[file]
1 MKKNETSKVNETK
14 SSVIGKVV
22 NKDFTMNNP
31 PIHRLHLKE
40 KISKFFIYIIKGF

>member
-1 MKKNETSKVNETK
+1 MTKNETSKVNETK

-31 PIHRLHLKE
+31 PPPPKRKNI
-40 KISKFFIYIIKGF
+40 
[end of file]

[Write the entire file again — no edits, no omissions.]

1 MKKNETSKVNETK
14 SSVIGKVV
22 NKDFTMNNP
31 PIHRLHLKE
40 KISKFFIYIIKGF

>member
-1 MKKNETSKVNETK
+1 MTKNETSKVNETK

-31 PIHRLHLKE
+31 PPPPKRKNI
-40 KISKFFIYIIKGF
+40 